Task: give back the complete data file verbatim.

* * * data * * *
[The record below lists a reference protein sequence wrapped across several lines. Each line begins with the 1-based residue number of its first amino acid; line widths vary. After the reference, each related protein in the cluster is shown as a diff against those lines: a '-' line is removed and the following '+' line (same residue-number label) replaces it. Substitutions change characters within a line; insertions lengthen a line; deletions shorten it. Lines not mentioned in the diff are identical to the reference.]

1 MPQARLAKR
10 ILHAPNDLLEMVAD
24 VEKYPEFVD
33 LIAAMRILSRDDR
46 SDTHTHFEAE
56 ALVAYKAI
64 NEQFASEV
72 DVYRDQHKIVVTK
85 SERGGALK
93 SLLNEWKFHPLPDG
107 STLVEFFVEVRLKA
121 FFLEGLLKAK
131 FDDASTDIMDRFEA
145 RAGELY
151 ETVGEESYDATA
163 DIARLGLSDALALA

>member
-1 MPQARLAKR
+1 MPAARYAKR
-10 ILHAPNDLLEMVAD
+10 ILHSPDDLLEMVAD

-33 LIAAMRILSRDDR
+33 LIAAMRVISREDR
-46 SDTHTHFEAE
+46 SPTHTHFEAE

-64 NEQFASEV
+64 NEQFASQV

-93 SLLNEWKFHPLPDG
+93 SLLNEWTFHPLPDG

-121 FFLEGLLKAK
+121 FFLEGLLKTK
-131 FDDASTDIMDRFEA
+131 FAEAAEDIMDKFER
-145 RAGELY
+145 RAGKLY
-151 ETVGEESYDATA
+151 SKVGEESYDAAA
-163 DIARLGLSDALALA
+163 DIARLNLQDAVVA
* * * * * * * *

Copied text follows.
[The record below lists a reference protein sequence wrapped across several lines. Each line begins with the 1-based residue number of its first amino acid; line widths vary. After the reference, each related protein in the cluster is shown as a diff against those lines: a '-' line is removed and the following '+' line (same residue-number label) replaces it. Substitutions change characters within a line; insertions lengthen a line; deletions shorten it. Lines not mentioned in the diff are identical to the reference.]

1 MPQARLAKR
10 ILHAPNDLLEMVAD
24 VEKYPEFVD
33 LIAAMRILSRDDR
46 SDTHTHFEAE
56 ALVAYKAI
64 NEQFASEV
72 DVYRDQHKIVVTK
85 SERGGALK
93 SLLNEWKFHPLPDG
107 STLVEFFVEVRLKA
121 FFLEGLLKAK
131 FDDASTDIMDRFEA
145 RAGELY
151 ETVGEESYDATA
163 DIARLGLSDALALA

>member
-1 MPQARLAKR
+1 MPAARYAKR
-10 ILHAPNDLLEMVAD
+10 ILHSPDDLLEMVAD

-33 LIAAMRILSRDDR
+33 LIAAMRVISREDR
-46 SDTHTHFEAE
+46 SPTHTHFEAE

-64 NEQFASEV
+64 NEQFASQV

-93 SLLNEWKFHPLPDG
+93 SLLNEWTFHPLPDG

-121 FFLEGLLKAK
+121 FFLEGLLKTK
-131 FDDASTDIMDRFEA
+131 FAEAAEDIMDKFER
-145 RAGELY
+145 RAGKLY
-151 ETVGEESYDATA
+151 SKVGEESYDAAA
-163 DIARLGLSDALALA
+163 DIARLNLQDAVVA